We Must Stop Funding Dangerous Animal Tests at Home And Abroad | Opinion

More than two years after the start of the coronavirus pandemic, the World Health Organization (WHO) has finally acknowledged that a leak from a U.S. taxpayer-funded animal lab in Wuhan, China, may have unleashed COVID-19 on the world. In its June 2022 report, the WHO stated that the "lab leak hypothesis" merited "further investigations."

It's about time.

Let's rewind. For years, leading scientists—as well as intelligence experts, including the Federal Bureau of Investigation—have raised the possibility that dangerous coronavirus gain-of-function experiments involving bats and humanized mice, funded by Anthony Fauci's white coats at the National Institute of Allergy and Infectious Diseases, accidentally spread the virus from inside the Wuhan Institute of Virology. This theory was written off as "disinformation" by the left-wing media, social media outlets, and Fauci himself.

After the WHO's report, those who fought for proper acknowledgement of the lab leak theory can't help but feel vindicated; yet definitively proving the origins of COVID-19 may prove difficult, if not impossible.

China did not take kindly to the WHO's new report, calling the lab leak theory "a lie concocted by anti-China forces for political purposes." This is important, because cooperation between the WHO and the Chinese Communist Party would be necessary for any in-depth investigation into the origins of the virus. After over two years of stonewalling and obfuscation, that cooperation is unlikely.

But even if investigators can never conclusively determine the origins of the COVID-19, this report proved that gain-of-function research is dangerous and must be stopped in the interest of protecting public health.

COVID federal response hearing
WASHINGTON, DC - JUNE 16: (L-R) Anthony Fauci, MD, Director, National Institute of Allergy and Infectious Diseases, Rochelle Walensky, MD, MPH, Director, United States Centers for Disease Control and Prevention; and Robert Califf, MD, Commissioner, United States Food and Drug Administration attend the COVID Federal Response Hearing on Capitol Hill on June 16, 2022 in Washington, DC. Dr. Fauci was attending the hearing remotely due to testing positive for COVID-19. The hearing was held to examine and update the ongoing Federal response to COVID-19, focusing on current status and future planning. Joe Raedle/Getty Images

Gain-of-function research—intentionally engineering viruses to be stronger and more transmissible—is inherently dangerous. Records show that the Fauci-funded Wuhan lab engineered bat coronaviruses to be 10,000 times stronger than their natural counterparts, severely sickening and killing the animals infected in the experiments.

We've known about these risks for years. From 2014 to 2017, a federal moratorium on funding for gain-of-function research was in place following a series of lab leaks in the U.S. and China. The funding ban was lifted in 2017, reportedly at the behest of Anthony Fauci, with little to no input from the White House. Three years later, the world shut down due to COVID-19.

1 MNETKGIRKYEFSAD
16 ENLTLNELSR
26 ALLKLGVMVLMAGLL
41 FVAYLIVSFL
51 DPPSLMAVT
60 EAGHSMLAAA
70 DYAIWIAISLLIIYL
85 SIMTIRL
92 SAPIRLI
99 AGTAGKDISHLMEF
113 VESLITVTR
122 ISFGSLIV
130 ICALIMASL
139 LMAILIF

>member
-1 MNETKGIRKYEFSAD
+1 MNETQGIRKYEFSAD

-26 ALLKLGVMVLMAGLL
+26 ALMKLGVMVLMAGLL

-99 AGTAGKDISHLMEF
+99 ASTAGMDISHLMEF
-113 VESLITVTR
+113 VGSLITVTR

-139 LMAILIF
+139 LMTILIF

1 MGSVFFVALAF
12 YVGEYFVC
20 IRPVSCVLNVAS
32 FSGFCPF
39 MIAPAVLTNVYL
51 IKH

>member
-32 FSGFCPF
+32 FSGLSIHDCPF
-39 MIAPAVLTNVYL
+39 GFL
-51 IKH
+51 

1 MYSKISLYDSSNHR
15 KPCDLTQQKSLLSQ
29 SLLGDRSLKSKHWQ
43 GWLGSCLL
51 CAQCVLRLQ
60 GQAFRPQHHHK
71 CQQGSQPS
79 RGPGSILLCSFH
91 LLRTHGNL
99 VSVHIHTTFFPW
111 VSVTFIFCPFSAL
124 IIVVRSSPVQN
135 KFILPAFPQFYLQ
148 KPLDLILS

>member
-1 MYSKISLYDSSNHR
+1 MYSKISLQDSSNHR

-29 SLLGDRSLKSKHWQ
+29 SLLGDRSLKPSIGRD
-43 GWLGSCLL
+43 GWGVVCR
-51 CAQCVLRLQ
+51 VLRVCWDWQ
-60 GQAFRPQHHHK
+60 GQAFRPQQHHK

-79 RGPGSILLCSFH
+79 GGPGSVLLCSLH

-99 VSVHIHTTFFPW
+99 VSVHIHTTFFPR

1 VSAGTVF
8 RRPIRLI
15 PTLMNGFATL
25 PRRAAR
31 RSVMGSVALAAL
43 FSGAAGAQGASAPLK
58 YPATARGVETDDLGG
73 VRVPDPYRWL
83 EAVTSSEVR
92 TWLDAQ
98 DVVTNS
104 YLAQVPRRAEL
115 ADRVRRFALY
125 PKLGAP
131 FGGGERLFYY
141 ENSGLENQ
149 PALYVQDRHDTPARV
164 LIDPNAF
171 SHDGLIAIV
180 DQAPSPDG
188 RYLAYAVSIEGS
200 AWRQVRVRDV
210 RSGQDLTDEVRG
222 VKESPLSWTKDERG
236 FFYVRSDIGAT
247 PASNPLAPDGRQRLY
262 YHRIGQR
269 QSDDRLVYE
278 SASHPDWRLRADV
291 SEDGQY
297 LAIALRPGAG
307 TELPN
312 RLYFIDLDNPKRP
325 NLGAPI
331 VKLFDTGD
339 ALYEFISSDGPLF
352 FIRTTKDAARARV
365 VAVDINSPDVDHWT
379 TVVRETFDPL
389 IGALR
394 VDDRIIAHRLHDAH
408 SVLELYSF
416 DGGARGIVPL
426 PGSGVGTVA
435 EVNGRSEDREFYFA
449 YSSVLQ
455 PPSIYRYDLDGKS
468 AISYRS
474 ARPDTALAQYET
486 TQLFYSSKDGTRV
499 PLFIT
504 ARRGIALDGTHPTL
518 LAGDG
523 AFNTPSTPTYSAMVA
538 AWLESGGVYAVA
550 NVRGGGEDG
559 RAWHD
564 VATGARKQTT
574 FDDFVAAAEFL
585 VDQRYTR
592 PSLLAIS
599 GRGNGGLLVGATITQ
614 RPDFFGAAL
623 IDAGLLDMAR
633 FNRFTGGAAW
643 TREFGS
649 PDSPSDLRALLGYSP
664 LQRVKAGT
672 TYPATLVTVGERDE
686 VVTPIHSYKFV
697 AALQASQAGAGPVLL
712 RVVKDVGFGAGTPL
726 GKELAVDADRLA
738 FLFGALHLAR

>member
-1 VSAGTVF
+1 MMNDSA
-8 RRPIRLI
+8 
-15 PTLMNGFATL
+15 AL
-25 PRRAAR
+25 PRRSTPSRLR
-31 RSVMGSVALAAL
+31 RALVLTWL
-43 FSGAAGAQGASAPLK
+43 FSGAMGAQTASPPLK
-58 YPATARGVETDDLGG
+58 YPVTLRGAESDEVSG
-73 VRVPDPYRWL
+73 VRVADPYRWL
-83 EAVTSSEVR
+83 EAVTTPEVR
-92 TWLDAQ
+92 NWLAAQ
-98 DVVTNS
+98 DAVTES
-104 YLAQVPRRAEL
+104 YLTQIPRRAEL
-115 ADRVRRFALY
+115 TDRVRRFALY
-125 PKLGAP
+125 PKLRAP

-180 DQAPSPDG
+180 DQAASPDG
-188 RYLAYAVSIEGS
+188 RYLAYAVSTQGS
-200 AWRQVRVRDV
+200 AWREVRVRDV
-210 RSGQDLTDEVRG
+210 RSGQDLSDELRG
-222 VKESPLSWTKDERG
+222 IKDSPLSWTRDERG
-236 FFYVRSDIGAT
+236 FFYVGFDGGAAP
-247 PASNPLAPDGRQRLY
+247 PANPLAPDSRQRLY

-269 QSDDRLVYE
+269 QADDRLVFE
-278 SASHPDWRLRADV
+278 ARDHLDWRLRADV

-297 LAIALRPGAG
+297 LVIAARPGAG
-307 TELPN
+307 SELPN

Every corner of the country was affected by the pandemic and Congress must act to reduce the chance of it happening again. The bipartisan Pausing Enhanced Pandemic Pathogen Research Act would freeze National Institutes of Health (NIH) funding for dangerous gain-of-function research for five years. This would give Congress and the executive branch an opportunity to revisit research guardrails and allow labs time to enhance their biosecurity, limiting the possibility of future lab leaks and accidents.

Congress must also rein in the NIH's wasteful spending on international animal experiments. White Coat Waste Project (WCW)—which first uncovered Fauci's funding for the Wuhan animal lab back in April 2020—has revealed that 353 labs in 57 foreign countries, including more than 30 in Russia and China, are eligible to receive American taxpayer dollars from the NIH for animal experiments. WCW recently found that in 2021, over half a million dollars were shipped to a Kremlin-run lab in Russia, where it was used on ghoulish and cruel experiments on cats.

A majority of Americans, Democrats and Republicans alike, are opposed to funding our adversaries' animal labs. The Accountability in Foreign Animal Research Act, which we're both supporting, would prevent taxpayer money from being wasted on animal experiments in countries officially deemed "foreign adversaries," like China and Russia. It is a common-sense proposition (to everyone except the white coats at the NIH, it seems), and one Congress should swiftly adopt.

There is no way to legislate our way out of future pandemics, but that doesn't mean we should continue tempting fate. As America still grapples with the vast social, political, and economic repercussions of the coronavirus pandemic, it is critical to put some common-sense guardrails on dangerous animal experiments, and stop funding our enemies with our citizens' money. Future generations will be grateful for our restraint.

Buddy Carter is the U.S Representative for Georgia's First Congressional District. Anthony Bellotti is the founder and president of White Coat Waste Project, a 3-million-member taxpayer watchdog group.

The views expressed in this article are the writers' own.